Shamrock Rovers deny Dundalk treble dream in penalty shootout
Late drama at the end of normal time forced this FAI Cup final the full distance
Dundalk’s Sean Murray tries to tackleShamrock Rovers’ Jack Byrne during theFAI Cup final. Photograph: Oisin Keniry/Inpho
Shamrock Rovers won their first FAI Cup since 1987 after edging Dundalk in a penalty shoot-out, ending their treble dreams in the process.
There were times, quite a few of them, even here, in a game they had the better of, when it felt as though they might have allowed another chance to pass but having lost three finals since they last won one. But the long, long wait is over. Shamrock Rovers have lifted the FAI Cup again.
It was not, said Vinny Perth beforehand, a season defining game for Dundalk and they are clearly entitled to go home believing that they have had a good campaign. For Rovers, though, this will go down as a great day, perhaps one the marked the start of something bigger, with Stephen Bradley’s side showing tremendous character to hang in after having conceded an injury time equaliser in normal time then convert all four of their spot kicks in the shoot out that ultimately decided it.
Jack Byrne, Joey O’Brien, Greg Bolger and Gary O’Neill all scored at that stage after Aaron McEneff had initially appeared to give them a decisive advantage just a minute or so short of the 90, also from the penalty spot.
The Dubliners, to be fair, had played the better football for the best part of the afternoon and much of what was good about them revolved around Byrne whose use of the ball was key to their success in keeping the league champions just a little off balance for long stretches, especially early on.
Any highlights package of the game is bound to include a few examples of his work, the best of them involving angled balls into space just in front of or behind the Dundalk back four for Ronan Finn, Graham Burke and Aaron Greene.
There were some beauties and the two that looked most like they might lead to an opening goal over the course of the opening hour were to Burke inside a minute or so of each other. He had few other options the first time but his shot was straight at Gary Rogers, but the 26 year-old blasted the second well over when Greene and Aaron McEneff were screaming for him to cross instead.
For a while, Byrne’s influence seemed to have the potential to help make this a great final but that it not be remembered more in the end for the intensity of the contest that any outstanding overall quality. Both teams seemed to lose their way a bit as the second half wore on and neither period of extra time had an awful lot more going for it other than the tension that had taken hold among the 33,111 spectators.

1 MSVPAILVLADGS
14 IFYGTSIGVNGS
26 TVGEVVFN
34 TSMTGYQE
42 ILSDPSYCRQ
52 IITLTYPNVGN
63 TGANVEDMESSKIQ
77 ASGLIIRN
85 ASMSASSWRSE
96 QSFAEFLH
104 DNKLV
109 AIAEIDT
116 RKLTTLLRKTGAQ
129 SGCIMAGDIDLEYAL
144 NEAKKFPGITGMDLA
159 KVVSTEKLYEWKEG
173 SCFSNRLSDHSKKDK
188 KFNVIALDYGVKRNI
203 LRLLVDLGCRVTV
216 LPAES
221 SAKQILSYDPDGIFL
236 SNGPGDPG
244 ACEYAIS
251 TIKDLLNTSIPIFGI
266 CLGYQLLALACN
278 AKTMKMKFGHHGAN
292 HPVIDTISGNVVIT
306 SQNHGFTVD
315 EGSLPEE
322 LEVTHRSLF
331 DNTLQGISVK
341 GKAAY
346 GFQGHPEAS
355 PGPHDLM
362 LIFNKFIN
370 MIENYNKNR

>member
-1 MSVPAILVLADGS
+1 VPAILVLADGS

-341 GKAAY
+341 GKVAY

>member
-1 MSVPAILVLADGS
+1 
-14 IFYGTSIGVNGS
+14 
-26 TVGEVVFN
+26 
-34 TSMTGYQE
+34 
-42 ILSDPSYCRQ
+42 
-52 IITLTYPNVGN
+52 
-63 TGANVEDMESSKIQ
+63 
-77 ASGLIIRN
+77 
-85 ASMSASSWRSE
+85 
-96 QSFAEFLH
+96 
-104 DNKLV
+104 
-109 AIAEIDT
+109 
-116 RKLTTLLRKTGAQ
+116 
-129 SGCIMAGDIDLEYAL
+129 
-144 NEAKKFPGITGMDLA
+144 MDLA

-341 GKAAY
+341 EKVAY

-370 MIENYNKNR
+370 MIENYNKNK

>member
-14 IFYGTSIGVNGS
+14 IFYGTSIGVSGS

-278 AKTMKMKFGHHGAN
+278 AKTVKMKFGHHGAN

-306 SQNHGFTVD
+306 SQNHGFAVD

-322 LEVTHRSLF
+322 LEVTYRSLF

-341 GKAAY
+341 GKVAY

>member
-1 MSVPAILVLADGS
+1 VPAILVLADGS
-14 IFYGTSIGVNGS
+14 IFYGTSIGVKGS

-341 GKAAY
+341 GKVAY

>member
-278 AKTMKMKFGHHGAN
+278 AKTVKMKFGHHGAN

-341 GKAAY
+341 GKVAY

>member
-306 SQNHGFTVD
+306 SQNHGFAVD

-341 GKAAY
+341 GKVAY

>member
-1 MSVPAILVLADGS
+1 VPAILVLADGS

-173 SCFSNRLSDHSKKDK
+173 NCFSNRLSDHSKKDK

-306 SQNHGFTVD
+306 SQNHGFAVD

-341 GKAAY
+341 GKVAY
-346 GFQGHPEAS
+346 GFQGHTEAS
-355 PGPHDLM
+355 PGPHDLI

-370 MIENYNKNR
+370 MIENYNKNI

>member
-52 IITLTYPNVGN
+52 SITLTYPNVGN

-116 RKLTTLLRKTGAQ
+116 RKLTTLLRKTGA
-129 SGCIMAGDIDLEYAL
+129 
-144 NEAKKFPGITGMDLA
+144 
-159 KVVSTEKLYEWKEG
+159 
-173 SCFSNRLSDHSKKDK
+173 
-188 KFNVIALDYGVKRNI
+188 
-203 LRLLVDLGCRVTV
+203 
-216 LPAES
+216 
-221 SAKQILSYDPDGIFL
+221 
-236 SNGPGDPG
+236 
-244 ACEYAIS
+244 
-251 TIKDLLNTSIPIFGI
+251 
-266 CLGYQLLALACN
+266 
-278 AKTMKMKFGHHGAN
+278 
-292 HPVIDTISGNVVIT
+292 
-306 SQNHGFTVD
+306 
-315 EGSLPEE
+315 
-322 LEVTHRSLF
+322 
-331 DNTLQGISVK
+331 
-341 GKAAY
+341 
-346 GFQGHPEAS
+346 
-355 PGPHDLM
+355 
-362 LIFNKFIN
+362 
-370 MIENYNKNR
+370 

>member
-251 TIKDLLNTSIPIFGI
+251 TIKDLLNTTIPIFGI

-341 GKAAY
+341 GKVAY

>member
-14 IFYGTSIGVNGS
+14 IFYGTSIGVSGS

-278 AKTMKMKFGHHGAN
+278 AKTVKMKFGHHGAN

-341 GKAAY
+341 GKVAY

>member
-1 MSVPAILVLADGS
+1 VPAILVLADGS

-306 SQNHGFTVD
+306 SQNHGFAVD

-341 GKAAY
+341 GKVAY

It was during that half an hour, though, that Dundalk seemed most likely to make their experience of coming through some equally big tests tell but the closest they came to grabbing a goal was in the 120th minute when Georgie Kelly suddenly found himself in a position to shoot from close range and Alan Mannus made a reaction save without really seeming to know all that much about it.
The northerner would be hero in the shoot out too with his save of Daniel Cleary’s penalty a key moment after Michael Duffy had struck the bar.
The greatest drama, though, had been packed into the dying moments of the 90 minutes.
After good work by Burke, the Dubliners won their penalty because Rogers took the legs of Greene as the striker sought to go around him, and McEneff rather coolly converted. Behind Mannus’s goal the celebrations seemed to have already started but two substitutions extended added time and Dundalk saved themselves in the 94th and very last minute with Duffy making amends for a generally quiet day by burying a Hoban cross that came his way via the back of Roberto Lopes.
Both sides will wonder about some of their finishing before that with an early Ronan Finn miss perhaps the one that would have been best remembered had his side not prevailed in the end.
Dundalk may still regard it as a treble that got away for they struggled in midfield when they usually excel and clearly missed both Chris Shields and Pat McEleney from a team that had to be slightly re-jigged before the kick-off.
Bradley’s side handled the occasion well, though, containing the league champions well at one end and showing the greater composure too in their attacking play. When the records are reviewed, people will marvel at how the club could have gone 32 years without winning this competition.
It will be a source of pride, though, that they beat the best side in a generation to end the run, though, and they will feel after this that they can spoil a few more big days for the Oriel Park outfit.
Dundalk: Rogers; Gannon, Gartland, Cleary, Massey; Hoare (G Kelly, 90+1), Benson (Mountney, 113 mins); McGrath, Murray (D Kelly, 61 mins), Duffy; Hoban (Flores, 100).
Shamrock Rovers: Mannus; O’Brien, Lopes, Grace; Finn, O’Neill, McEneff, S Kavanagh (Farrugia, 68 mins); Burke (Bolger, 90+2), Greene (Lafferty, 112 mins), Byrne.
Referee: D Tomney (Dublin).